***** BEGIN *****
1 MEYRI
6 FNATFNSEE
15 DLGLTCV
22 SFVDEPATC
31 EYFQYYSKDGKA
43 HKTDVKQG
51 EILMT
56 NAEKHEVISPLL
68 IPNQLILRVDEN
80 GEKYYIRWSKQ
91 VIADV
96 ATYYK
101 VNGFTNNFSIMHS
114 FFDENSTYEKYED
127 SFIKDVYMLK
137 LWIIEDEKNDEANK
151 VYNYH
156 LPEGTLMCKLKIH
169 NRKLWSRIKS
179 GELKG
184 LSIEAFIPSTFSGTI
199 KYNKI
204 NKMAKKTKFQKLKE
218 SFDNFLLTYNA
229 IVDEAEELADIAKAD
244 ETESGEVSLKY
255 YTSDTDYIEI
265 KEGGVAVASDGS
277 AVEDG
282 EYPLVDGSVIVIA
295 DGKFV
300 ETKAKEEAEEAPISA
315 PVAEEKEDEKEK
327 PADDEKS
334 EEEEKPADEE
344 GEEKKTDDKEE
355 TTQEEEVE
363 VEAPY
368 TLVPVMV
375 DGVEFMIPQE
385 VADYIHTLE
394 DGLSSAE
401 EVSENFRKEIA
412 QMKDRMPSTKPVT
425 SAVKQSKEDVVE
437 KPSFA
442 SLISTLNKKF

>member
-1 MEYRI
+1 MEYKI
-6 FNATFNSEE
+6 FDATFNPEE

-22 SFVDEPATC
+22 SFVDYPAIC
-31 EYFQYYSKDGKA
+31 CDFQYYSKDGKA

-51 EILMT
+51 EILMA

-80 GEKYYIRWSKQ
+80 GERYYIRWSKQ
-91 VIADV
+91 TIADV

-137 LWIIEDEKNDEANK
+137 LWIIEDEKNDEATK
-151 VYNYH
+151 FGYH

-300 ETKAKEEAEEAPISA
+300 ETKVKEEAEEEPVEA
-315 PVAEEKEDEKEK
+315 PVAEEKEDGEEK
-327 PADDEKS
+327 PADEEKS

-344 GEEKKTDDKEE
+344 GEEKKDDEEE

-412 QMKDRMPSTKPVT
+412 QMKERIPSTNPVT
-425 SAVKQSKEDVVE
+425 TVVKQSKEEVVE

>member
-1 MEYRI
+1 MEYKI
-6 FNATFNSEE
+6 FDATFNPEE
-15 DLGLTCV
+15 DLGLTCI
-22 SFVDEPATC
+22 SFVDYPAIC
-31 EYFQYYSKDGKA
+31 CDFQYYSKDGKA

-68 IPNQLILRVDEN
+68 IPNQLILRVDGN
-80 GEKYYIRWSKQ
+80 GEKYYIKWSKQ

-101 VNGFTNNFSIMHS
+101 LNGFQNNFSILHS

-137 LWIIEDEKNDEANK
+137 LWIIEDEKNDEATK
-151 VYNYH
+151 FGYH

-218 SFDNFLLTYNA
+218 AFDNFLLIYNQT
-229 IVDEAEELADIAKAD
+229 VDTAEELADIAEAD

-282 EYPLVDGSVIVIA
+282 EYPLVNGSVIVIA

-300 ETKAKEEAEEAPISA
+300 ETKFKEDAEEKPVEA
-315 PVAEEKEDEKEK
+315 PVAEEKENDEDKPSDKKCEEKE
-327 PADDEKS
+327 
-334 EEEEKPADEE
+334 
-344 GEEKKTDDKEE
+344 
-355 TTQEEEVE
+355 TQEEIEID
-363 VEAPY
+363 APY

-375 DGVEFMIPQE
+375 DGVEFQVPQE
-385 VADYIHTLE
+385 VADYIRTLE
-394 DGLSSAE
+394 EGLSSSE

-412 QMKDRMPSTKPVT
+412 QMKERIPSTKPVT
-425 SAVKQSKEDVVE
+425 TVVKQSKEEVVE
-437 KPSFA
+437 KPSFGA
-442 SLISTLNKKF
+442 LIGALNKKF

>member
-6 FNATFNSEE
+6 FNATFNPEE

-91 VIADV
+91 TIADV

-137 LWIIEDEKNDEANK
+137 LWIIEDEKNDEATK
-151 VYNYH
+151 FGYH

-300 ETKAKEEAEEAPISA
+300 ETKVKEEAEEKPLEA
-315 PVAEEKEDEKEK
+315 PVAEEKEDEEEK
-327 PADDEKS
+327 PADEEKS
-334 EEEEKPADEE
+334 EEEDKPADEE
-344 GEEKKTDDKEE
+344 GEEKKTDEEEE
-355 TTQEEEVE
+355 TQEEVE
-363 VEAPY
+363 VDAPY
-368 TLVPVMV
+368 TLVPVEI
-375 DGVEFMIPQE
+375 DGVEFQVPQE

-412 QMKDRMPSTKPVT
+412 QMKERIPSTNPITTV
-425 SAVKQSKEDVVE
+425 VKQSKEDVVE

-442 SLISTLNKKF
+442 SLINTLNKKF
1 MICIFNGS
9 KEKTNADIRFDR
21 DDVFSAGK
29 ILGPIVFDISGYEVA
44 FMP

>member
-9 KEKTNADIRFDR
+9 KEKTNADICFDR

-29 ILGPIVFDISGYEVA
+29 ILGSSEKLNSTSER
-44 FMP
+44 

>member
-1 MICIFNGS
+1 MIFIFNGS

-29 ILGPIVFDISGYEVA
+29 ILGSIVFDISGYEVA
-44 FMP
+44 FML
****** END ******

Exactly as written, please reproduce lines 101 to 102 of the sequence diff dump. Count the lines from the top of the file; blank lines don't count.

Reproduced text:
+218 AFDNFLLIYNQT
-229 IVDEAEELADIAKAD